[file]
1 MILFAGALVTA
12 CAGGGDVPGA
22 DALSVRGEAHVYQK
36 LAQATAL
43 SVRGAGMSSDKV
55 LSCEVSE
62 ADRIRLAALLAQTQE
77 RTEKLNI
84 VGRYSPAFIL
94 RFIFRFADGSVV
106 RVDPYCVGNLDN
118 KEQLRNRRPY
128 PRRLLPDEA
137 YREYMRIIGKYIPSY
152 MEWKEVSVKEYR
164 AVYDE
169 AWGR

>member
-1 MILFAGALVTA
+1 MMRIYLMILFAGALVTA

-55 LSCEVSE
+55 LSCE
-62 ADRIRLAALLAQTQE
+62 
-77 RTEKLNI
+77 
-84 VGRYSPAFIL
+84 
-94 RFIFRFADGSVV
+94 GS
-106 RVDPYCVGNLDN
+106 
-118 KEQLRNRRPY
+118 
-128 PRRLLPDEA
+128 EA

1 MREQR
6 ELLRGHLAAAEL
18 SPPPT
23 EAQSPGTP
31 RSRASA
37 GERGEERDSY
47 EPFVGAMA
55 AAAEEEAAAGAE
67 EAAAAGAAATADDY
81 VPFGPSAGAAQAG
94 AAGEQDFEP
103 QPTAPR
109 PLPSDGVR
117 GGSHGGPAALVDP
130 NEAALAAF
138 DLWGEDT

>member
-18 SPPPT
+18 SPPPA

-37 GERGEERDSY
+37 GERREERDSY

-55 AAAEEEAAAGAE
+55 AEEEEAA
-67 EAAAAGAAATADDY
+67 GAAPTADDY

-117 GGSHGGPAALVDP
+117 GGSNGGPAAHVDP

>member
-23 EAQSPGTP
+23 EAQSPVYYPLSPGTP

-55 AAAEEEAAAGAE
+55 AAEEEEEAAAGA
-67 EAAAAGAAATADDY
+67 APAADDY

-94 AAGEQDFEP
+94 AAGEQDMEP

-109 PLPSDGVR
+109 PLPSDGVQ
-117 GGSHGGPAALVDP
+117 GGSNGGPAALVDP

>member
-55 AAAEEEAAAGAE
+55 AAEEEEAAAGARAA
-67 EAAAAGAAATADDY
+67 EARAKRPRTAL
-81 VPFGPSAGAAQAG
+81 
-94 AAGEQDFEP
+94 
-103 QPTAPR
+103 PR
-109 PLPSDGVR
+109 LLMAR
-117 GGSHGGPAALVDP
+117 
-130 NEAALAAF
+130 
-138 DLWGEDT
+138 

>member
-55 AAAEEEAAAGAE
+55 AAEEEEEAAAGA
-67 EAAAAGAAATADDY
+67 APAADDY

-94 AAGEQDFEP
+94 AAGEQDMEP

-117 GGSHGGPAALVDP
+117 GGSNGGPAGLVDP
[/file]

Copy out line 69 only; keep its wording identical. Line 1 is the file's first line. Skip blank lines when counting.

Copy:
-67 EAAAAGAAATADDY